What “Made in Socialism” Means to Venezuelans
EspañolSocialism is any system that restricts or infringes upon the free exercise of human action or entrepreneurial role, and that is justified in the popular, political, and scientific discourse as a system capable of improving society and accomplishing a set goals and objectives that are considered to be good. — Jesús Huerta de Soto
Socialism is not what it claims to be. It is not the pioneer of a better and more beautiful world, but rather the destroyer of what thousands of years of civilization have painfully created. It builds nothing and demolishes everything. If it were to triumph, it should be named destructionism, because it is, in essence, destruction. —Ludwig von Mises
“Made in Socialism” is a Chavista slogan stamped on Venezuelan products that points to a dysfunctional system: while the company that manufactured the good nominally has a private owner, he has no control over it.
In Venezuela, a company can no longer freely dispose of its own assets when, pursuant to the Organic Labor Law, the government decides to occupy it “temporarily.” Instead, a new Board of Directors composed of government officials runs the firm.
As a result of direct intervention, consumer goods become scarcer, even though they continue to be produced by the same company.
Shortages in Venezuela amplified after last year’s seizures. Even then, many now-occupied companies already suffered from the government’s exchange and price controls. By definition, controls create distortions in the economy, such as scarcity.
Behind the “Made in Socialism” label lies a long list of companies that have fallen under this regime and whose products have become harder and harder to find.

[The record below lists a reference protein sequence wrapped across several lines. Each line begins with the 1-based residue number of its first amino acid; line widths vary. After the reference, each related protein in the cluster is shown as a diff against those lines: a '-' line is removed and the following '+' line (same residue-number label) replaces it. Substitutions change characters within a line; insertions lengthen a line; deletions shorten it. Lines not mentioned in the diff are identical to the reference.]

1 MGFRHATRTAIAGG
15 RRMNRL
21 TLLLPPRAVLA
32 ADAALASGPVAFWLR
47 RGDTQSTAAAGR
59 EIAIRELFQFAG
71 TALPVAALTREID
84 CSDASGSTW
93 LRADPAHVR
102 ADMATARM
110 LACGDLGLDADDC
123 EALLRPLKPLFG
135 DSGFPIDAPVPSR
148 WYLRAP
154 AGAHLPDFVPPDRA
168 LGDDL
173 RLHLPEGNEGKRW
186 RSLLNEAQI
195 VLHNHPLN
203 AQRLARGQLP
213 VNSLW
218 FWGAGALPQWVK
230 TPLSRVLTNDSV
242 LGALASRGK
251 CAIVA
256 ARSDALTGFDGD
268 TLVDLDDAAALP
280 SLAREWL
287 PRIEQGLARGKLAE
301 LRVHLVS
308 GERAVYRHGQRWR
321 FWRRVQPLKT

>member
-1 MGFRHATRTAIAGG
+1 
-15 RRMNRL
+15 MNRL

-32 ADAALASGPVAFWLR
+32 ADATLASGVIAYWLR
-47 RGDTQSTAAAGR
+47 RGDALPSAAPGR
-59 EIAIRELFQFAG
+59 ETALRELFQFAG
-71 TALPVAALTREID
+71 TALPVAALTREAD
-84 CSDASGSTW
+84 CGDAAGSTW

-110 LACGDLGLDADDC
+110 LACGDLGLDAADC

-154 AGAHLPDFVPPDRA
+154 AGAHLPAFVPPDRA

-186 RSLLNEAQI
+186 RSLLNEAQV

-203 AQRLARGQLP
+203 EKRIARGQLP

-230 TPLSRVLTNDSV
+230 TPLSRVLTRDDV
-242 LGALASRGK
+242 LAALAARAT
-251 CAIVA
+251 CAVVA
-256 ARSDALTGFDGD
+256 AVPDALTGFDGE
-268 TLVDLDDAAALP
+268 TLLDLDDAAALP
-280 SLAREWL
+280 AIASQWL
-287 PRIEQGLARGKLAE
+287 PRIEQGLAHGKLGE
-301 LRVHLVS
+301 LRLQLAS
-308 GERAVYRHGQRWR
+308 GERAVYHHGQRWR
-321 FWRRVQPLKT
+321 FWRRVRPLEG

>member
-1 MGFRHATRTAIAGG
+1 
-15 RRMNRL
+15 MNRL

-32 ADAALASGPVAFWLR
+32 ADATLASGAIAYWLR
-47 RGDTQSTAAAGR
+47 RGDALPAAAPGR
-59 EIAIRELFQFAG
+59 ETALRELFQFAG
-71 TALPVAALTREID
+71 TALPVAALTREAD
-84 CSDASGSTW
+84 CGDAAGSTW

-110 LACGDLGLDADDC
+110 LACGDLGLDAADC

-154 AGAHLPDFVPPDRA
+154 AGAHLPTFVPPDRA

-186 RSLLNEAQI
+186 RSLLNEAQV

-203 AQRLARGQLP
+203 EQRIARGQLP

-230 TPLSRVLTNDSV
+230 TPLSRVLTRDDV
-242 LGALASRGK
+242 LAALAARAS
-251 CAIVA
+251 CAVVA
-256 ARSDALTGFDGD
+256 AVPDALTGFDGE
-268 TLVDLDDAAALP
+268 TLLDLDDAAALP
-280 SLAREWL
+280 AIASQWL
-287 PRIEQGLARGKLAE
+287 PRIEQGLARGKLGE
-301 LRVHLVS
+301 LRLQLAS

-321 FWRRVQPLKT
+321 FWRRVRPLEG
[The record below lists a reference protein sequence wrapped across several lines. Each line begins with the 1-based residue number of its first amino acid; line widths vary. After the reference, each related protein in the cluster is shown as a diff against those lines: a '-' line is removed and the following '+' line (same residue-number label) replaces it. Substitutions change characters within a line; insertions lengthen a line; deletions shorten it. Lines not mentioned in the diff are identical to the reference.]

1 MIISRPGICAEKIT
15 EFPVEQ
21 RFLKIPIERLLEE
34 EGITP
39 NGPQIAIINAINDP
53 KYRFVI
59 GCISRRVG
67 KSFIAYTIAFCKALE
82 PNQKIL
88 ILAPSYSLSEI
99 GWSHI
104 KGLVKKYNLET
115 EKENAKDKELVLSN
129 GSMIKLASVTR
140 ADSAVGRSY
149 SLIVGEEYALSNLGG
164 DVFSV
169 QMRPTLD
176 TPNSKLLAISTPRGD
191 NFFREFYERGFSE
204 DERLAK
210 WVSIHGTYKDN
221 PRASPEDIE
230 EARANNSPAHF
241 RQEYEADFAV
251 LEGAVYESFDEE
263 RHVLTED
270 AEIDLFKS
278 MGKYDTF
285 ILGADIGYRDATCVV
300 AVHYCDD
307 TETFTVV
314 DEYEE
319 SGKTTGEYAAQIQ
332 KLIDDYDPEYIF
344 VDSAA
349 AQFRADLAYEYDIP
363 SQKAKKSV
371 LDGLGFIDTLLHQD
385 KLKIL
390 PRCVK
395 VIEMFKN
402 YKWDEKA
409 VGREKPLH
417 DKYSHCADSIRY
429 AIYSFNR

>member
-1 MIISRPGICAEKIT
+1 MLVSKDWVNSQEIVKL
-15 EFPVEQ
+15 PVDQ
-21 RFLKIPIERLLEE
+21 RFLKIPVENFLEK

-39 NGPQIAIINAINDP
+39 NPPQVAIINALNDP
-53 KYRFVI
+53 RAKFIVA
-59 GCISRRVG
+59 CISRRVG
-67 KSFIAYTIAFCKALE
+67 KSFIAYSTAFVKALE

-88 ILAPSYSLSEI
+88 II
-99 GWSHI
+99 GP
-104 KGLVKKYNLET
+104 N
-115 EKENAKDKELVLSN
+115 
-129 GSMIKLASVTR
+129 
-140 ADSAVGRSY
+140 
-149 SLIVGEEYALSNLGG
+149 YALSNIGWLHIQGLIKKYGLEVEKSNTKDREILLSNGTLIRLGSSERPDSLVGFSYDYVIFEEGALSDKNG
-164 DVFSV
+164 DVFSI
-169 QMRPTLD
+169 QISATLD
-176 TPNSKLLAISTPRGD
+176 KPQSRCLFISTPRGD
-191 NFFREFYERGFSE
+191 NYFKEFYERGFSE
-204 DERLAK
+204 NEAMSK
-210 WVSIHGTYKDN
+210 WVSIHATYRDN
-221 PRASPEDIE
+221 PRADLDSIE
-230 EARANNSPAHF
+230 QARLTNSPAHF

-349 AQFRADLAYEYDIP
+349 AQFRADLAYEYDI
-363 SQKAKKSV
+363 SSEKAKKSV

What all Venezuelans witness every day serves to show socialism does not work.
The hostile economic conditions turned them into victims, forcing them to either halt production or reduce them to a pace from over a decade ago.
The socialist regime’s desire to plan and control everything is clear in the countless measures enacted over the years, such as price and foreign-currency controls, increased taxes, restrictions on foreign investment, and labor laws.
As Rey Juan Carlos University professor Jesús Huerta de Soto is fond of stressing, this is a fool’s errand. The day-to-day operation of a company cannot be learned overnight. The entrepreneurial knowledge needed for such a task is practical in nature and dispersed among economic agents. It’s not a form of information that can simply be gathered and transferred to a government entity.
In a free market, entrepreneurial knowledge as well as innovation are constantly evolving. Therefore, it is impossible to seize it, sum it up, and hand it over to some government officials.
As a Venezuelan, I can tell you one does not need a full grasp of leading anarcho-capitalist theories to understand the current state of affairs.
What all Venezuelans witness every day serves to show socialism does not work: long lines outside stores; the shortage of basic consumer goods; spiraling inflation; not being able to shop when one needs to but rather when the government allows you; resorting to barter (for instance, trading shampoo for coffee); having to buy from bachaqueros (middlemen) on the black market, and so on.
The situation is worse if we consider that all products traded in Venezuela implicitly bear the “Made in Socialism” stamp. A firm in Venezuela does not need to have its facilities seized to be affected by the government’s economic policies.
Because the local industry is in shambles, Venezuelan firms make their products with imported materials, which they pay for with US dollars granted by the government. Then they must comply with arbitrary fixed prices and somehow sort endless hoops before they can get their products to the market.
Writing these words is tough because I live it — I suffer it. Analyzing our day-to-day lives leaves us gasping for breath. The one doing the choking is the state, which intends to intervene in every single aspect of our lives.
But then, Aldous Huxley reminds us in Brave New World that “when the individual feels, the community reels.” In other words, when an individual becomes conscious, he or she can spread change and motivate it in others. That is the first step to revert this mess called “Made in Socialism.”
Products in Venezuela may be “Made in Socialism,” but we Venezuelans who must keep the government in check, are not.